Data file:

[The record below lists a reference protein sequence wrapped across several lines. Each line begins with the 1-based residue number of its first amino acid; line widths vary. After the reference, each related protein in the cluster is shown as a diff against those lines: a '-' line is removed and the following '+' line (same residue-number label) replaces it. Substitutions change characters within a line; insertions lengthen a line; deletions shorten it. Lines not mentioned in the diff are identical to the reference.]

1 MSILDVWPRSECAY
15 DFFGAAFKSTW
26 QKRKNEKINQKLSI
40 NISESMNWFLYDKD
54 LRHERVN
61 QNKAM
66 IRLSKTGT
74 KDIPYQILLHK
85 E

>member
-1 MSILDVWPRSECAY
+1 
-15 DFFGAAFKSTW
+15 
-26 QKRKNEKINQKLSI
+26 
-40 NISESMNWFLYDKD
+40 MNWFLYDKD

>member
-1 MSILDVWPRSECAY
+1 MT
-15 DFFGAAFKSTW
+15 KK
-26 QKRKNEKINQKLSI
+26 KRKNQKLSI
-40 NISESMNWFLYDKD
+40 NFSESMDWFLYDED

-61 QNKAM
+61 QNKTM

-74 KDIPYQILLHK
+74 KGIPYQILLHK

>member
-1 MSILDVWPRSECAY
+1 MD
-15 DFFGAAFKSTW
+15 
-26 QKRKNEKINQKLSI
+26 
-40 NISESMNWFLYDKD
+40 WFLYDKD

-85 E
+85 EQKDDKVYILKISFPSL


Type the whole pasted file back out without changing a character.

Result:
[The record below lists a reference protein sequence wrapped across several lines. Each line begins with the 1-based residue number of its first amino acid; line widths vary. After the reference, each related protein in the cluster is shown as a diff against those lines: a '-' line is removed and the following '+' line (same residue-number label) replaces it. Substitutions change characters within a line; insertions lengthen a line; deletions shorten it. Lines not mentioned in the diff are identical to the reference.]

1 MSILDVWPRSECAY
15 DFFGAAFKSTW
26 QKRKNEKINQKLSI
40 NISESMNWFLYDKD
54 LRHERVN
61 QNKAM
66 IRLSKTGT
74 KDIPYQILLHK
85 E

>member
-1 MSILDVWPRSECAY
+1 
-15 DFFGAAFKSTW
+15 
-26 QKRKNEKINQKLSI
+26 
-40 NISESMNWFLYDKD
+40 MNWFLYDKD

>member
-1 MSILDVWPRSECAY
+1 MT
-15 DFFGAAFKSTW
+15 KK
-26 QKRKNEKINQKLSI
+26 KRKNQKLSI
-40 NISESMNWFLYDKD
+40 NFSESMDWFLYDED

-61 QNKAM
+61 QNKTM

-74 KDIPYQILLHK
+74 KGIPYQILLHK

>member
-1 MSILDVWPRSECAY
+1 MD
-15 DFFGAAFKSTW
+15 
-26 QKRKNEKINQKLSI
+26 
-40 NISESMNWFLYDKD
+40 WFLYDKD

-85 E
+85 EQKDDKVYILKISFPSL